Updated 12/17/2012 07:34 PM
Schools review safety policies
The mass shooting at Sandy Hook Elementary is every parent's, and teacher's, worst fear. The Newtown tragedy has districts reviewing their policies once again. Our Sarah Blazonis tells us why some say the plans can only help prepare for, not prevent, the worst.
To view our videos, you need to
install Adobe Flash 9 or above. Install now.
Then come back here and refresh the page.
ONONDAGA COUNTY, N.Y. -- Tully Superintendent Kraig Pritts says the main goal was to make the first day back to class since the Newtown shootings as normal as possible for students.
"I had a couple students ask me about last week and we talked openly about it," said Pritts of his time greeting students as they arrived Monday morning.
A conversation is also taking place among administrators and concerned parents about keeping students safe.
Pritts says copies of Tully's revised safety procedures were just distributed, but emergency training is an ongoing process.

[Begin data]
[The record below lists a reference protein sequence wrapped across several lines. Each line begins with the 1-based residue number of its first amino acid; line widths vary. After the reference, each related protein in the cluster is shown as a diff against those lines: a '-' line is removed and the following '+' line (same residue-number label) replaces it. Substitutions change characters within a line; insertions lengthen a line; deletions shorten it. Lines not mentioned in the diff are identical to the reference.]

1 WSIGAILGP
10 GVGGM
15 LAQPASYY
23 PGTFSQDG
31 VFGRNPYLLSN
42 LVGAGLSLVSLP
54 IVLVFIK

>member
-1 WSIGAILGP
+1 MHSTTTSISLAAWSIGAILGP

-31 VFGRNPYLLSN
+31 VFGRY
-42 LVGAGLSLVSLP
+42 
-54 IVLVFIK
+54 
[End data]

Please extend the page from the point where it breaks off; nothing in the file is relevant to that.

"We, with our administrators, have done table top drills, scenario situations with law enforcement, sometimes with fire department officials," he said.
The Fayetteville-Manlius and Liverpool districts are reviewing their procedures for gaps that could undermine safety.
"One of the protocols we have in place is all the perimeter doors have to be locked during the time that kids are in the building. Well, if one person compromises one set of doors, you might as well not have any locked doors," said Liverpool Superintendent Richard Johns.
"We know we can always get better, and we don't want to create a false sense of security. We always have to be on our toes," said Fayetteville-Manlius Superintendent Corliss Kaiser.
But districts say preventing another such attack may be impossible.
"Whether it's a school, a church, a movie theater, any group setting is subject to this sort of thing," said Kaiser. "This is why I said please know your community well. If there are mental health issues that need to be taken care of, we need to understand that."
In the meantime, districts say they'll continue to prepare as best they can.